Explicit approximation of stochastic optimal feedback control for combined therapy of cancer\thanksreffootnoteinfo

Explicit approximation of stochastic optimal feedback control for combined therapy of cancer\thanksreffootnoteinfo

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Abstract

In this paper, a tractable methodology is proposed to approximate stochastic optimal feedback treatment in the context of mixed immuno-chemo therapy of cancer. The method uses a fixed-point value iteration that approximately solves a stochastic dynamic programming-like equation. It is in particular shown that the introduction of a variance-related penalty in the latter induces better results that cope with the consequences of softening the health safety constraints in the cost function. The convergence of the value function iteration is revisited in the presence of the variance related term. The implementation involves some Machine Learning tools in order to represent the optimal function and to perform complexity reduction by clustering. Quantitative illustration is given using a commonly used model of combined therapy involving twelve highly uncertain parameters.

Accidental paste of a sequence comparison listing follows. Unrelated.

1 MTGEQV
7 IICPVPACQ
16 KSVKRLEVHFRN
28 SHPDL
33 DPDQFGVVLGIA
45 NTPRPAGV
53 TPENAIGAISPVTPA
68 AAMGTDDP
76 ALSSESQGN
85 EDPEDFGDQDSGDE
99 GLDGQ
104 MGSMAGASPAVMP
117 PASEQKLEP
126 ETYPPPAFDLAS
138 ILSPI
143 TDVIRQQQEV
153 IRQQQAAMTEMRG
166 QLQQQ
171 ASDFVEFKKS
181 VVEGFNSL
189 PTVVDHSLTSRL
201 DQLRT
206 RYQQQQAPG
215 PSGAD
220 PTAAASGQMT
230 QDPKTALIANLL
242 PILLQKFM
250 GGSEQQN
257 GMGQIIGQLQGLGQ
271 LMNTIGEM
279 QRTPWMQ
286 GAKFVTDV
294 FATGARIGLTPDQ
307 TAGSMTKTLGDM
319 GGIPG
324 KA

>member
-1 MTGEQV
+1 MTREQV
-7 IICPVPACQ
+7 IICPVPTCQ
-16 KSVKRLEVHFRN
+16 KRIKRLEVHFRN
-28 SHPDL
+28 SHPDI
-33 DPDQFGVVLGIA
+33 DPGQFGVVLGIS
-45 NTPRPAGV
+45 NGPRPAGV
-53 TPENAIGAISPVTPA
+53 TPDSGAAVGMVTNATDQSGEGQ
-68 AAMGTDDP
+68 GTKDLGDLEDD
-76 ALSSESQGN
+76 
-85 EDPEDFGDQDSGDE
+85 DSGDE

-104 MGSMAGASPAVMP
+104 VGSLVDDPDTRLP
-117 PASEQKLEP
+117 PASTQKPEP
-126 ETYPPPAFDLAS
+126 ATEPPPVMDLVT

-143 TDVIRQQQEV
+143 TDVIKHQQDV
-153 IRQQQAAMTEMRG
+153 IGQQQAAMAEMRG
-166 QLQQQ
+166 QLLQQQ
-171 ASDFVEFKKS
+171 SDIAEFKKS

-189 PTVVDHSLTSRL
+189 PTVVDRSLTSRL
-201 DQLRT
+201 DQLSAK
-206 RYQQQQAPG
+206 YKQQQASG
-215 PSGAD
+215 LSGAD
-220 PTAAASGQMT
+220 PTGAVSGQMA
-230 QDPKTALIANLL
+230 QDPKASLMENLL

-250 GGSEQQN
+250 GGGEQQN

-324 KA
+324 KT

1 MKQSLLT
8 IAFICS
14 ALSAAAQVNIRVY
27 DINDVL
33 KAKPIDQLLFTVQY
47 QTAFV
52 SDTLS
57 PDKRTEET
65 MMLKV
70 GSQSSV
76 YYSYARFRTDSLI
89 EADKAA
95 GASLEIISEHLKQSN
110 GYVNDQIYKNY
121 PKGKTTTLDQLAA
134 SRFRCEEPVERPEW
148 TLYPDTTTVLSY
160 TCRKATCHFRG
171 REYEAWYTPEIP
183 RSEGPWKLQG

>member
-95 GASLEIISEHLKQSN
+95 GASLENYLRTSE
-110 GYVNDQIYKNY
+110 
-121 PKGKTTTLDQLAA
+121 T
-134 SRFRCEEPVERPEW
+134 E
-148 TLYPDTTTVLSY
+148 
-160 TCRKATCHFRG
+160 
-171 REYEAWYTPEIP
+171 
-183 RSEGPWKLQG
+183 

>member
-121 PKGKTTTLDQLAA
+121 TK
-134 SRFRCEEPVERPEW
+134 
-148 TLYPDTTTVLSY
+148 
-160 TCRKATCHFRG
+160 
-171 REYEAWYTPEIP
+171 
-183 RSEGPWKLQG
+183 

Keywords. Stochastic optimal control; Stochastic Dynamic Programming, Cancer therapy; Support Vector Machine, Clustering; Fixed-Point value iteration; Convergence analysis.

GIPSA]Mazen Alamir

{}^{\mathrm{a}}Univ. Grenoble Alpes, CNRS, Grenoble INP, GIPSA-lab, 38000 Grenoble, France {}^{\mathrm{}}

 

11footnotetext: This paper was not presented at any IFAC meeting. Corresponding author M. Alamir. Tel. +33476826326. Fax +33476826388.

1 Introduction

Rationalizing drug delivery is an active research field that commonly involves population models with high number of uncertain parameters. Unfortunately, these parameters which are by nature highly variable between individuals, are inaccessible to identification because of the lack of excitation [9].

The great majority of applied mathematical-like works solve deterministic optimal control problems which are formulated using the nominal values of the parameters [15, 6, 11]. While this might be important to draw qualitative conclusions regarding the patterns of optimal strategies (intensive treatment, presence of singular arcs, etc); the resulting profiles do not accommodate for the high dispersion of the parameters.